The role that this vitamin plays in the body, like that of almost all, is quite complex. We can find it involved in the metabolism of calcium and phosphorus (being essential in the development of bones and teeth), in the regulation of the immune system or in the endocrine function of the pancreas. Furthermore, vitamin D plays a key role in the development of the nervous system and its deficit, in the form of rickets, has tormented humanity for hundreds of years.

Although we have many sunny days in Spain, up to 33% of the population could face a vitamin D deficiency. Especially in the north of the peninsula. It is true that, despite these apparently alarming data, we cannot say that traditionally there is a serious and majority deficit in the population.

However, as companies such as the Spanish General and Family Physicians (SEMG) have been warning for months, this may be worsening with the confinement measures to stop the coronavirus by forcing us to spend more time at home and, indirectly, to take less sun. If the researchers are right, the coronavirus itself would have created the conditions to maximize its success.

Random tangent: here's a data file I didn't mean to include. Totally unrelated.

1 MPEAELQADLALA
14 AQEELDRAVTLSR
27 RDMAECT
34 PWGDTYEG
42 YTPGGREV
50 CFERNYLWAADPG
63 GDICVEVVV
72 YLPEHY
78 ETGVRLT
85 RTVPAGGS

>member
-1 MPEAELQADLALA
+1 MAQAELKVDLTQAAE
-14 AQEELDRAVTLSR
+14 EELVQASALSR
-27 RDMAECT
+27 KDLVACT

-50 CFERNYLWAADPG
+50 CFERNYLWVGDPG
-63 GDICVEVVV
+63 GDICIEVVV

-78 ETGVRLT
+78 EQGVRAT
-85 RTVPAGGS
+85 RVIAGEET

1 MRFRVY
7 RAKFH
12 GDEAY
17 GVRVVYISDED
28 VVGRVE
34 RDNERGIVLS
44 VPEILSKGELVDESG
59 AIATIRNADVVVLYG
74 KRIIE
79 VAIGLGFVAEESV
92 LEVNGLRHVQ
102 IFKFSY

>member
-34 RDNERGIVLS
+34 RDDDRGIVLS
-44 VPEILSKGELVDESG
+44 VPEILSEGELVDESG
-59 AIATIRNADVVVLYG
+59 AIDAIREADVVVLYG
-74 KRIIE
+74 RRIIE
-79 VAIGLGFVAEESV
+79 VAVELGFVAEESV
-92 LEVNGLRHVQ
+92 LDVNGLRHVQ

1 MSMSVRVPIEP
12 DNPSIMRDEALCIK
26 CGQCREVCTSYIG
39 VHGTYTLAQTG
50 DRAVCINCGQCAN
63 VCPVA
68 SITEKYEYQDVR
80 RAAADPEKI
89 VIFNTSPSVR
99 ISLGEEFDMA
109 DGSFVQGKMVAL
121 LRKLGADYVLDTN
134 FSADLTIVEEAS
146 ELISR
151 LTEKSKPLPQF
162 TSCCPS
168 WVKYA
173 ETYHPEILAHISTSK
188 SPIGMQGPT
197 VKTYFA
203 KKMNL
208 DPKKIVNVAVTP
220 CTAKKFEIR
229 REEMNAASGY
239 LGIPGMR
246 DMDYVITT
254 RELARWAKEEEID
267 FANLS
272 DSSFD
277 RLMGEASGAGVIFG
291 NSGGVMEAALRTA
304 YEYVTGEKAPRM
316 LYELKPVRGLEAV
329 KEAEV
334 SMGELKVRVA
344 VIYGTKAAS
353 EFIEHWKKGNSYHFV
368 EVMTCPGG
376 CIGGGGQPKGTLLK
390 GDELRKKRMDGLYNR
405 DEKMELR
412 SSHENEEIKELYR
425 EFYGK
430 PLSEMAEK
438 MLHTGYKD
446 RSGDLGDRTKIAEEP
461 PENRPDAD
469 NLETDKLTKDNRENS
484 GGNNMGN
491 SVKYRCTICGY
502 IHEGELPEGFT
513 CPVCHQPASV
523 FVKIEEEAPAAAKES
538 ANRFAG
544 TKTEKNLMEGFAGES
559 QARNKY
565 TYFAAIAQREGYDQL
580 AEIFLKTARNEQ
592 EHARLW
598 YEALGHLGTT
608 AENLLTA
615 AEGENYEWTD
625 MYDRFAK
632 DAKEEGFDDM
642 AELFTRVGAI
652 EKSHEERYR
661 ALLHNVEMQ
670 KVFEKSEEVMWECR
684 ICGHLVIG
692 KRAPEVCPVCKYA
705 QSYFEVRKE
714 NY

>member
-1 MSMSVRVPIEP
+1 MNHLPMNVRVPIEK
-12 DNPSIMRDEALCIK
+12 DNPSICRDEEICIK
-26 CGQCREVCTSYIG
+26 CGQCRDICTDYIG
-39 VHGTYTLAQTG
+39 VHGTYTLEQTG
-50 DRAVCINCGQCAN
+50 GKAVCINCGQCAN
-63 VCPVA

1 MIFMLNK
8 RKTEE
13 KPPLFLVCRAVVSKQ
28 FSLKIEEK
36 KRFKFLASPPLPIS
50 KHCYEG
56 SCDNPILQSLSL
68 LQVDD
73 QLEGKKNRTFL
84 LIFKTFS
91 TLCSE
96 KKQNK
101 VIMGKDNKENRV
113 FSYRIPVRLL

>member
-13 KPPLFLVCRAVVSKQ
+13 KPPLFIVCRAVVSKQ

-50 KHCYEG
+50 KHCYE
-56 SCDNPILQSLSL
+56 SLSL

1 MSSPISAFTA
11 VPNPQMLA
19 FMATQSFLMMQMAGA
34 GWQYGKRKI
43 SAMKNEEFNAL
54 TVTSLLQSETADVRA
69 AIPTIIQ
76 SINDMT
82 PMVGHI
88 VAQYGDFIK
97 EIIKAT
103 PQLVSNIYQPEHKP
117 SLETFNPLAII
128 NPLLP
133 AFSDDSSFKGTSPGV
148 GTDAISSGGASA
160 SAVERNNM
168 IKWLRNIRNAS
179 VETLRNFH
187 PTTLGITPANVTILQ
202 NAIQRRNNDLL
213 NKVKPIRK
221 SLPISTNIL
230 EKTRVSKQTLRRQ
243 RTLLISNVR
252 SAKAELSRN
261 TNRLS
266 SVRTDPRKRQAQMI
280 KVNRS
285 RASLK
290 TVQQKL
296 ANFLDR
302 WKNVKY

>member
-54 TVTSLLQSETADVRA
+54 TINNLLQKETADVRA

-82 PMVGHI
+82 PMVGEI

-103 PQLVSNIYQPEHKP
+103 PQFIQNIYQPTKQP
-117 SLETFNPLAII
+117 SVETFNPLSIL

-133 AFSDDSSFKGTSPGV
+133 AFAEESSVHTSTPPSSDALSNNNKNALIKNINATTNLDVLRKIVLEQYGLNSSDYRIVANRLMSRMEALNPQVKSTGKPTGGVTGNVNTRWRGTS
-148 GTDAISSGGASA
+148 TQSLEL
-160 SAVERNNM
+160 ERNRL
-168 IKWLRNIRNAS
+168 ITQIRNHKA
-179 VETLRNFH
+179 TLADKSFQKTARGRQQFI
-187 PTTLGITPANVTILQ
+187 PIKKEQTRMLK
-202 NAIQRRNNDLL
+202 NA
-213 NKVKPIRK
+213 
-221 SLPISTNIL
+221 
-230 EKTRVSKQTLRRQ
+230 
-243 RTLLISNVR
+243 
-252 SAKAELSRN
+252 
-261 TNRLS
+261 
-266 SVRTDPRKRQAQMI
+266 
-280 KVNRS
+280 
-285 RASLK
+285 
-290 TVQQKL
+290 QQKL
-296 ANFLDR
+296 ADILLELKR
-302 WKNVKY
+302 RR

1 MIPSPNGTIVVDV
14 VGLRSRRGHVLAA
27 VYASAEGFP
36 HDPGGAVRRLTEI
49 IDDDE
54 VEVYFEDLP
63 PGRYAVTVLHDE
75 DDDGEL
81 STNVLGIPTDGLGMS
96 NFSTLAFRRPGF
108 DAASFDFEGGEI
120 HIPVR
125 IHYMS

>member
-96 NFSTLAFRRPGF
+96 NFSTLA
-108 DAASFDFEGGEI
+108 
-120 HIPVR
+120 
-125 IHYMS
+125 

Is vitamin D connected to severity of COVID symptoms?

Hospital Clinic Hospital Clinic

As the weeks go by, the hints and evidence that support the theory that vitamin D is helpful against COVID are gaining weight. Beyond observational studies that, as I said, have important methodological problems, there is a randomized clinical trial carried out by IMIBIC and the Reina Sofía Hospital in Córdoba that has provided us with data to take into account.

The researchers worked with 76 patients who had tested positive for COVID. A group of these patients selected at random, in addition to applying the standard treatment established in the protocols of the moment, were given a vitamin D supplement. The rest were given only the standard treatment. Their results (still initial) indicate that only 2% of the people supplemented with this type of drug had to be admitted to the ICU compared to 50% of the control group.

In this way, the idea is that the activation of the hormonal system D could reduce the risk of the appearance of Acute Respiratory Distress Syndrome (ARDS) got very interesting provisional clinical data that went beyond biological plausibility the mechanism and the previous epidemiological results. A few weeks ago, Iria Reguera explained how people with better vitamin D levels would have a lower risk of death from all causes, including cancer or cardiovascular problems; These data, it does not make sense to hide it, are also affected by the relationship of vitamin D, age and metabolic diseases.